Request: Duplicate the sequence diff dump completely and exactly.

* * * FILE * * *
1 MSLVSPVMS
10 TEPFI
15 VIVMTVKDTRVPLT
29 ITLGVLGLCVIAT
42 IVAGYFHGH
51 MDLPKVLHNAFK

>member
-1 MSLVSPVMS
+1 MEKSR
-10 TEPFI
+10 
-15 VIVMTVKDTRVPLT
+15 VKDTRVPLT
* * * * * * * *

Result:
1 MSLVSPVMS
10 TEPFI
15 VIVMTVKDTRVPLT
29 ITLGVLGLCVIAT
42 IVAGYFHGH
51 MDLPKVLHNAFK

>member
-1 MSLVSPVMS
+1 MEKSR
-10 TEPFI
+10 
-15 VIVMTVKDTRVPLT
+15 VKDTRVPLT